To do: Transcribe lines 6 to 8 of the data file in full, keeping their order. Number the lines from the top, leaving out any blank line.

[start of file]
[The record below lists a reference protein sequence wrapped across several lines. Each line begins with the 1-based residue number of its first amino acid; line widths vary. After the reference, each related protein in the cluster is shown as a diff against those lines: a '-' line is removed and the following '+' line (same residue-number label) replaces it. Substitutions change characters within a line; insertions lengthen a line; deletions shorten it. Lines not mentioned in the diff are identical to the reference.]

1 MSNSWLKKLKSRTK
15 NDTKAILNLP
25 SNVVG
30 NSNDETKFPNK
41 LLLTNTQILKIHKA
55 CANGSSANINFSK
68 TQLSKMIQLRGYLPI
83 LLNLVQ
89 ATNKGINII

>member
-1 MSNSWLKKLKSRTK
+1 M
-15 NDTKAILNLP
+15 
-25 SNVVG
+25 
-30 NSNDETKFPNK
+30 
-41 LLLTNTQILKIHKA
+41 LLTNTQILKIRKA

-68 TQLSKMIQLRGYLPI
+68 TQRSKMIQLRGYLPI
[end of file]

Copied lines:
41 LLLTNTQILKIHKA
55 CANGSSANINFSK
68 TQLSKMIQLRGYLPI